The Supplemental Nutrition Assistance Program (SNAP), still referred to by some as “food stamps”, is a federal food assistance program that offers benefits usable as cash for the purchase of food by lower-income families and individuals. First piloted in 1961 by President Kennedy and later signed into law by President Johnson, SNAP is a vital federal program addressing food insecurity in our nation. In 2014, more than 46 million lower-income individuals received SNAP benefits. Approximately 70% of these recipients were families with children. Read More
May 12th, 2015
August 6th, 2014
Recently I visited Helsinki, Finland, where in midsummer locals and tourists alike buy fresh peas at the outdoor market, shelling and eating them out of the pod while walking down the Esplanade. I’ve never seen so many people—young people, old people, even babies in strollers—snacking on raw vegetables on the street. Read More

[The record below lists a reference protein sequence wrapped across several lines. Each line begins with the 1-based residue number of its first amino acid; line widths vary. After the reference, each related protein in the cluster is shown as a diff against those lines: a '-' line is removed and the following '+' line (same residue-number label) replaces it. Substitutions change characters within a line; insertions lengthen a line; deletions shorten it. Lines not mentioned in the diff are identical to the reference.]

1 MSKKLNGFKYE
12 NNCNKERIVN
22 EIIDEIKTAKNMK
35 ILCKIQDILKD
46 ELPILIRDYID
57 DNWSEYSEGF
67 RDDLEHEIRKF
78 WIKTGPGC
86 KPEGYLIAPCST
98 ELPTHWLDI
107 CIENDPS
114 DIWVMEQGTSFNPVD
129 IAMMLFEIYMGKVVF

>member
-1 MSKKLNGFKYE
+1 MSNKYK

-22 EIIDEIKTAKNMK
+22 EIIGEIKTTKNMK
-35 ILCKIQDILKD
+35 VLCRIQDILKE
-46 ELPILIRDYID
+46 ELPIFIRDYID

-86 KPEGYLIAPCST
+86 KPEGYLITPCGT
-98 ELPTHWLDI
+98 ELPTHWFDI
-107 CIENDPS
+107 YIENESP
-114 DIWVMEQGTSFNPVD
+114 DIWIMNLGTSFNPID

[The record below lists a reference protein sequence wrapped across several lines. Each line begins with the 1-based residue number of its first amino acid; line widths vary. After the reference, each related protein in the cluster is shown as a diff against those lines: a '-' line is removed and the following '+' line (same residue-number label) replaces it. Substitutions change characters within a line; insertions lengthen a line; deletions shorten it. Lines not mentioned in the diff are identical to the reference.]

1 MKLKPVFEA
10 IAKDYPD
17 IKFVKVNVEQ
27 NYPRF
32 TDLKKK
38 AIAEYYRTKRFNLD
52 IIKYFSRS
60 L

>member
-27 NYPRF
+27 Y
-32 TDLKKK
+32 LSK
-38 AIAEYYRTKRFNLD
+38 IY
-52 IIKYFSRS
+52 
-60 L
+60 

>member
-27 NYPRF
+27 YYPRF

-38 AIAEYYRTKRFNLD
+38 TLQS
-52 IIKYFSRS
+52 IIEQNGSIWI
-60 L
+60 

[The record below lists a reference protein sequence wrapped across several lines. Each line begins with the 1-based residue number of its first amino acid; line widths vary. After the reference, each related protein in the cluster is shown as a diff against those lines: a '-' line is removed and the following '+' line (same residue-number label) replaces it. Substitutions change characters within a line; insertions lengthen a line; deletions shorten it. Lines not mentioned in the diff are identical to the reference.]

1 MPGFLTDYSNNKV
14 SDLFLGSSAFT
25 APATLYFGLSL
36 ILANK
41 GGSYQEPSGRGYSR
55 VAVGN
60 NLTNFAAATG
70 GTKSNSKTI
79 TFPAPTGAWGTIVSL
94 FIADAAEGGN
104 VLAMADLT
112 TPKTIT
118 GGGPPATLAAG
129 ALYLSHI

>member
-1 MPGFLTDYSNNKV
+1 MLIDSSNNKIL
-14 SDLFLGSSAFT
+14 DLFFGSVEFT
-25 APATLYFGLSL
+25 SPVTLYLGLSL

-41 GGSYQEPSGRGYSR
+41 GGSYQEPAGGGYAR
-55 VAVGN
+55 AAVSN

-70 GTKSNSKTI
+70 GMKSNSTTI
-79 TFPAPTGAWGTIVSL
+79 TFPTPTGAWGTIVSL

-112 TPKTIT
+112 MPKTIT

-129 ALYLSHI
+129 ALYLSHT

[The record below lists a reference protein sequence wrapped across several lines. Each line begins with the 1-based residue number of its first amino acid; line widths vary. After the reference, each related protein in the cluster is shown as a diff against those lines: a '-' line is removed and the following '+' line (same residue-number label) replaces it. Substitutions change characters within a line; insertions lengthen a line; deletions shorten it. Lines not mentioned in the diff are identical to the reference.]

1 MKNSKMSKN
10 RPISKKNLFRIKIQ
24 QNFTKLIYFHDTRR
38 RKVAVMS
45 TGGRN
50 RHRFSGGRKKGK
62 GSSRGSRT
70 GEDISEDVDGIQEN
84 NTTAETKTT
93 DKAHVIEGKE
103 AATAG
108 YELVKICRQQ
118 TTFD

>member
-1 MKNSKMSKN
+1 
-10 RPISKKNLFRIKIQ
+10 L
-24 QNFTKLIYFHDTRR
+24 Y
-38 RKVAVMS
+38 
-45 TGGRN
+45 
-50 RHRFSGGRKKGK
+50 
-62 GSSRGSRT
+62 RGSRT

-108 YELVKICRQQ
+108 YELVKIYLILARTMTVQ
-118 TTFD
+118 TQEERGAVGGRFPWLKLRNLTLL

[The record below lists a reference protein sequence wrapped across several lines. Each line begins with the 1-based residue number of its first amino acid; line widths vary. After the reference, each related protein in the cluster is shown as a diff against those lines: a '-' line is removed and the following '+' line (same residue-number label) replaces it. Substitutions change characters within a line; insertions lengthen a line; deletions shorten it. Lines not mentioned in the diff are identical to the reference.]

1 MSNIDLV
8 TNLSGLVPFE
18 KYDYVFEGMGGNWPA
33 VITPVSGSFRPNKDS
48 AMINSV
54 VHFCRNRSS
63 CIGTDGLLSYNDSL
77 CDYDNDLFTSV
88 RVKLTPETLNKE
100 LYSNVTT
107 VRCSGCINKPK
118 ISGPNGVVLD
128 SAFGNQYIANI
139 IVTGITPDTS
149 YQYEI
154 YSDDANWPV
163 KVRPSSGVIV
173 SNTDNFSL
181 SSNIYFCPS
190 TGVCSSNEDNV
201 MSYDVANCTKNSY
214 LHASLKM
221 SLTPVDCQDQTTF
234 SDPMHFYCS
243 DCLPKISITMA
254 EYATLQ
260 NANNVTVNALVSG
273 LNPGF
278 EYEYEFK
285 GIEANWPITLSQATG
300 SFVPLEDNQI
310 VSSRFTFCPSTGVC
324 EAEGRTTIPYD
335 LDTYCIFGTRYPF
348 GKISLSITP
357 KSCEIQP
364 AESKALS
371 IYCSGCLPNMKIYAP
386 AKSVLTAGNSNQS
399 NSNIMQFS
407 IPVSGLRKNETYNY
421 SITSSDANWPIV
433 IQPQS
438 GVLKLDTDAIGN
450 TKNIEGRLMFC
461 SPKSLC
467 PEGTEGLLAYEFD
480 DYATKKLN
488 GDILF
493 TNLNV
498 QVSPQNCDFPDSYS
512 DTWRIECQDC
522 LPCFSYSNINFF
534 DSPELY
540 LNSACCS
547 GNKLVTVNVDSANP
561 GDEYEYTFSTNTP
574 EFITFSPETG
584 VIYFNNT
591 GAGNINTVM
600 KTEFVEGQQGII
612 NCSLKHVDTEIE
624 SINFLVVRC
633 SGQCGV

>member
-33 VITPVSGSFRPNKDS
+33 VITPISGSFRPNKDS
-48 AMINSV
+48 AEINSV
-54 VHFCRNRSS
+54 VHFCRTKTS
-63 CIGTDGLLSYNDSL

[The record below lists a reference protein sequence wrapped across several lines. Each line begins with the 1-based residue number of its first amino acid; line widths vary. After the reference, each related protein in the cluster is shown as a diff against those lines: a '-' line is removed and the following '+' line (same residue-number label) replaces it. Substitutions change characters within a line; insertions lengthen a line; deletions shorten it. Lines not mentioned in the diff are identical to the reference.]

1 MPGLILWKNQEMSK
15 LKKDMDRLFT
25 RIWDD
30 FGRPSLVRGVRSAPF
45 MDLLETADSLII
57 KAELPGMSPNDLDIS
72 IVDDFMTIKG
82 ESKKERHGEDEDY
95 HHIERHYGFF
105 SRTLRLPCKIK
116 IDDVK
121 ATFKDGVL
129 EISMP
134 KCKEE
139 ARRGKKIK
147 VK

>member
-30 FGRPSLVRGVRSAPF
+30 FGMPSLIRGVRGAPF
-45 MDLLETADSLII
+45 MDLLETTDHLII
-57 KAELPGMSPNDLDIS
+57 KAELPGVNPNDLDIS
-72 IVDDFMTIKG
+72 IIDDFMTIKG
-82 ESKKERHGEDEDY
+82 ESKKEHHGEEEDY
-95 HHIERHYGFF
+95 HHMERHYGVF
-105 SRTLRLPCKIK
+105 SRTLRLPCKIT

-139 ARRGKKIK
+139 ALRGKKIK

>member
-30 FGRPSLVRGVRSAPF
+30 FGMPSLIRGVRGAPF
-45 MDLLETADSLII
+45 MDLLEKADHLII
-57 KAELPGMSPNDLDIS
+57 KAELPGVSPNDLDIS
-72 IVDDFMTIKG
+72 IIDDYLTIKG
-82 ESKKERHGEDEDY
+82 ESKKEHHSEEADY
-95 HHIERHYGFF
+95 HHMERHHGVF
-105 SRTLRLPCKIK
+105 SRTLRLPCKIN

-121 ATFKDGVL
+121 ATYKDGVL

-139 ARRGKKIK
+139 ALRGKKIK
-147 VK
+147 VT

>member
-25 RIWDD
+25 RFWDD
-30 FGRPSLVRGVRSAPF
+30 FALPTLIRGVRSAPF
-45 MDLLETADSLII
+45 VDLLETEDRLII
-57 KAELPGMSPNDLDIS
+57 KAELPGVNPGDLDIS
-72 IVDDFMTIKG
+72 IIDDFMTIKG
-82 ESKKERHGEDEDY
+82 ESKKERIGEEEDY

August 20th, 2013
In a recent post, I wrote about the health benefits—and attendant reductions in health care spending—that could be achieved if public policies helped all Americans to eat healthy foods instead of subsidizing ingredients for junk food. While data from the U.S. Department of Agriculture (USDA) and the Centers for Disease Control (CDC) consistently show that people in every state and at every income level are falling short of dietary recommendations for fruits and vegetables, low-income Americans have the steepest hill to climb.
They also have the most to gain. That’s why I was excited to learn recently about an innovative organization in New York City that is putting public and private funds to work to increase access to fresh, local fruits and vegetables for residents of some of the city’s most economically ailing neighborhoods. Read More